Norway launched REDD in Tanzania in 2008, with a promise to fund US$83 million over a five year period. But in a recent article in Development Today, Jens Friis Lund, Mathew Bukhi Mabele and Susanne Koch argue that Norway’s involvement in REDD in Tanzania “failed to produce models that work”.
Lund, Mabele and Koch write that,
Norway’s effort has therefore not only wasted time and resources. It also represents a lost opportunity for forests and people in Tanzania. The reason, we believe, is that Norway fell into a common donor trap, disregarding on-going processes and setting up parallel structures that had to start from scratch.
In October 2016, REDD-Monitor wrote about a paper titled “Promising Change, Delivering Continuity: REDD+ as Conservation Fad”, published in World Development. Lund and Mabele were two of the authors of the paper, which argues that,
REDD+ represents a promise of change that is carefully managed to ensure a balance between discursive change and continuity in practice that allow certain actors within the development and conservation industry to tap into financial resources.
“Forest governance in many African countries is characterised by a blatant gap between policy and implementation,” Koch writes. But rather than explaining away this gap with arguments about not enough aid money or capacity weaknesses, Koch focusses aid as a cause of implementation failure.
The paper illustrates how donor experts use their position of power to push the latest “conservation fads” on governments of the Global South. Meanwhile, governments on the receiving end, as well as civil society and academia, use their international “partners” to pursue their own ends.
Although aid agencies have formally abandoned aid conditionality and don’t set priorities there is still “a persistent element of coercion conveyed by ‘advice’ which permits experts to enforce policy decisions without explicitly demanding them”, Koch writes.
This form of neo-colonial external influence undermines the legitimacy of democratic governments.
The research included interviews between 2012 and 2013 with government decision-makers and bureaucrats, representatives and technical staff of international agencies and an academic working in the field. Some of the most interesting parts of the paper are quotations from these interviews.
A Norwegian embassy official explained why Norway was interested in REDD in Tanzania:
Tanzania was already chosen as one of the countries that we wanted to try this out. And why Tanzania was chosen was because we wanted to have African countries and also wanted to have countries with dry forests (…). So very early the embassy here, the ambassador started dialogue with the government in this country to see if there was an interest. And it was.
REDD and carbon trading
While at first glance, the REDD process in Tanzania appeared to be participatory, Koch quotes from a 2014 evaluation, which found that,
the consultations have been of quite a general nature seeking to promote REDD+ rather than having more focused thematic consultations with different affected target groups, where actual critical inputs to the REDD+ Strategy process could have been collected. Moreover, much of the country-wide processes for the Strategy have been heavily focused on local government staff with few NGO participants and with no real representation of forest dependent communities and indigenous peoples organisations.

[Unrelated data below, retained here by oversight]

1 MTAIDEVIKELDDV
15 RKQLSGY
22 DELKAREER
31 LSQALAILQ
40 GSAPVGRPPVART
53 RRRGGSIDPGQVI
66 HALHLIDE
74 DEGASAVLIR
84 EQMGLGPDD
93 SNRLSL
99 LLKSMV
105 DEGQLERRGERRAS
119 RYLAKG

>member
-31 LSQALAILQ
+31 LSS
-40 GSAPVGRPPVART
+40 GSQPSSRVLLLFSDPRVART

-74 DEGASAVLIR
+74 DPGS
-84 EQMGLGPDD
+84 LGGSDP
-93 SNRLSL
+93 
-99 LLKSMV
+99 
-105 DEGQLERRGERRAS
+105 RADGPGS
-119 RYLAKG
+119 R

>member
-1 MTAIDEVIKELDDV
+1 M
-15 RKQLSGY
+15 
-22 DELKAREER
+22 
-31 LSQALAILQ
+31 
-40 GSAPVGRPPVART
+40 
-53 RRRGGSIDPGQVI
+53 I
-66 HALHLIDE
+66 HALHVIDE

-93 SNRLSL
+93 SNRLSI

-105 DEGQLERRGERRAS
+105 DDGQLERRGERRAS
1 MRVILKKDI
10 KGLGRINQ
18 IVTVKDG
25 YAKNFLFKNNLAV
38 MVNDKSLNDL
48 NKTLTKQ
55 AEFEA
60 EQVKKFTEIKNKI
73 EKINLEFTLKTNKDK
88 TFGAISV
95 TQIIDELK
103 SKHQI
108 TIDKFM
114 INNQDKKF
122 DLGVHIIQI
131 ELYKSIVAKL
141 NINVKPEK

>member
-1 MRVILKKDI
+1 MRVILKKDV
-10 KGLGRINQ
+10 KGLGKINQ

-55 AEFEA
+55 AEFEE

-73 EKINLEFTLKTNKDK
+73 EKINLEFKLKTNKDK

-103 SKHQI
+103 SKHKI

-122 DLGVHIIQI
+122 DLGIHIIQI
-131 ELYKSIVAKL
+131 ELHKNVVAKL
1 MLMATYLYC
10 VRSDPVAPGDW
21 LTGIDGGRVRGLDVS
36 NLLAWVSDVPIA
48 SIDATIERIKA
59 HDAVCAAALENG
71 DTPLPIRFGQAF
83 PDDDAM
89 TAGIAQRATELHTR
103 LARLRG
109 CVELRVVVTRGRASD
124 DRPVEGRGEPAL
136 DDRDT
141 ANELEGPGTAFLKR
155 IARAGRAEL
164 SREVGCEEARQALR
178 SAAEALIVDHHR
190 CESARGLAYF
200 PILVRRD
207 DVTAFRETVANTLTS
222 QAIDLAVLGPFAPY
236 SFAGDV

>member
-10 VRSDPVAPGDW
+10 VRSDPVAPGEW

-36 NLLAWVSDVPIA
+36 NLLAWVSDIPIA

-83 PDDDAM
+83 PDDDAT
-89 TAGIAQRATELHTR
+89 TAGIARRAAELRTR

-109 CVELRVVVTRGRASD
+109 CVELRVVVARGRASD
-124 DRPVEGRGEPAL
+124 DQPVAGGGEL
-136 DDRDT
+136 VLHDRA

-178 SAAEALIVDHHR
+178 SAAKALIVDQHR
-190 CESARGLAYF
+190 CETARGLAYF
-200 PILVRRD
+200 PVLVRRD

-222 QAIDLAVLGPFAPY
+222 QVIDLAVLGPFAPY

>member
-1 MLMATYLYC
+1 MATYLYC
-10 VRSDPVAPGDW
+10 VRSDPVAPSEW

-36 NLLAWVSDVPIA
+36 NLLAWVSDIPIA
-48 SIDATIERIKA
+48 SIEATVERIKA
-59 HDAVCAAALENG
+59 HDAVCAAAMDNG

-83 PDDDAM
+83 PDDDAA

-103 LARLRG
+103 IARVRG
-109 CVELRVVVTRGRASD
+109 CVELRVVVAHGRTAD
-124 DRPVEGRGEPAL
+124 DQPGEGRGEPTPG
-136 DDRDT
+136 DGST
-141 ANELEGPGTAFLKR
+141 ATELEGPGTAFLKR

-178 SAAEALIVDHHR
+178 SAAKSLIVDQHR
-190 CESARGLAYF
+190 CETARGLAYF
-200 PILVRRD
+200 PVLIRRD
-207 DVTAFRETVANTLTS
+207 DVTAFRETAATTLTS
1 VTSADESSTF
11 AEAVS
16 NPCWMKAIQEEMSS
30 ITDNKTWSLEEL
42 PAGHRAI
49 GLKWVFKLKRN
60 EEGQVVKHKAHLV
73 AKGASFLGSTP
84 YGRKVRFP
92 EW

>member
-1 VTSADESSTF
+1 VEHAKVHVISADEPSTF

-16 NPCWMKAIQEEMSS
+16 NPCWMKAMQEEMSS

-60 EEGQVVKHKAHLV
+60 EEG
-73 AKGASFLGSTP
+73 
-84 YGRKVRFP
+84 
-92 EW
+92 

The main parties involved in REDD discussions were donors, the government, and NGOs.
A discussion about financial flows highlights some of the problems. The government preferred a central government-controlled trust fund. NGOs preferred a nested approach, arguing that linking local foresters with international carbon markets, would “provide a stronger incentive” and “ensure communities are rewarded for their individual efforts to reduce deforestation on lands under their control”.
As Koch points out, it would also allow NGOs to play a greater role in the REDD regime, particularly as brokers of carbon credits.
Norway did not officially take sides in this discussion. But Norway’s experts criticised the emphasis on a Trust Fund in the draft REDD+ Strategy for Tanzania, along with calls for more stakeholder engagement of civil society and the private sector, and social, environmental and governance safeguards.
As a Tanzanian government official pointed out,
Donors are part and parcel of the REDD development process, globally and nationally. And their comments at one particular point of time have to be considered (…). Because finally you don’t need to produce something which will be one-sided. REDD is not a one-sided business. We are talking of selling carbon and where are the markets for carbon? They are not in Tanzania.
REDD is a dangerous distraction
In their article for Development Today, Lund, Mabele and Koch conclude that,
[W]hile the intensive and widely shared enthusiasm about the REDD+ experiment in Tanzania has evaporated, the thorny problem of climate mitigation which REDD+ was supposed to address remains. Norway’s many millions have not done much to address that problem. Rather, as Chris Lang put it more than two years ago in these pages, Norway’s International Climate and Forest Initiative looks increasingly like a distraction from the urgent need to cut greenhouse gas emissions from the burning of fossil fuels.
Exactly. And the fact that Norway’s greenhouse gases increased by 1.1% in 2015, and have increased 4.2% since 1990, only reinforces this argument. Norway’s emissions from oil and gas have increased by 83% since 1990.
PHOTO Credit: “Article about corruption in Norwegian funded REDD project in Tanzania”, focali.se.
In order for REDD projects to generate carbon credits, a “baseline scenario” has to be created. This is supposed to reflect what would have happened under business-as-usual, or what would have happened in the absence of the REDD project.
The baseline is also necessary to show that the REDD project is additional, that the reduced emissions would not have happened without the project.
Conflicts of interest
Clearly, it is in the REDD project developers’ interest to have a baseline that predicts a high rate of deforestation in the project area. The higher the rate of deforestation in the baseline scenario the more carbon credits will be generated. And the less the project will have to reduce deforestation.